Verse > Anthologies > Harvard Classics > English Poetry I: From Chaucer to Gray
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   English Poetry I: From Chaucer to Gray.
The Harvard Classics.  1909–14.
 
114. Fifty-fourth Sonnet
 
William Shakespeare (1564–1616)
 
 
O HOW much more doth beauty beauteous seem
By that sweet ornament which truth doth give!
The Rose looks fair, but fairer we it deem
For that sweet odour which doth in it live.
The Canker-blooms have full as deep a dye        5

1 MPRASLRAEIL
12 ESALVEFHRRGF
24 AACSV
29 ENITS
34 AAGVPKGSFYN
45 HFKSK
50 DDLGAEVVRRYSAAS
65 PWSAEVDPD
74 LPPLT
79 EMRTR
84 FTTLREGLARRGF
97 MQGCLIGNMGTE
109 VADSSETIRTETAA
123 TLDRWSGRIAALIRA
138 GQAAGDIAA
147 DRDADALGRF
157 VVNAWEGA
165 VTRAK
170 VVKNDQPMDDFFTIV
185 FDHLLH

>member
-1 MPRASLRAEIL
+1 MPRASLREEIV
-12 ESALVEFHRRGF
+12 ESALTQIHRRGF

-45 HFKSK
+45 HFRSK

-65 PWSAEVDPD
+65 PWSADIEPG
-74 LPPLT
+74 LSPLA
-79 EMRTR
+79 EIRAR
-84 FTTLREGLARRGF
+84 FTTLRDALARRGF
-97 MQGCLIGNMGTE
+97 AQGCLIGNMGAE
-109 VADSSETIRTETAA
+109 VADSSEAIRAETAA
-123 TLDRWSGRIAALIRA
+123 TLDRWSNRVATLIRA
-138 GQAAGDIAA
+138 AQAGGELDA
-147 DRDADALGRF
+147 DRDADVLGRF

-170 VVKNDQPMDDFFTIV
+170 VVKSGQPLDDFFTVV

As the perfumèd tincture of the Roses,
Hang on such thorns, and play as wantonly
When summer’s breath their maskèd buds discloses;
But—for their virtue only is their show—
They live unwoo’d and unrespected fade,        10
Die to themselves. Sweet Roses do not so;
Of their sweet deaths are sweetest odours made.
  And so of you, beauteous and lovely youth,
  When that shall fade, my verse distils your truth.
 

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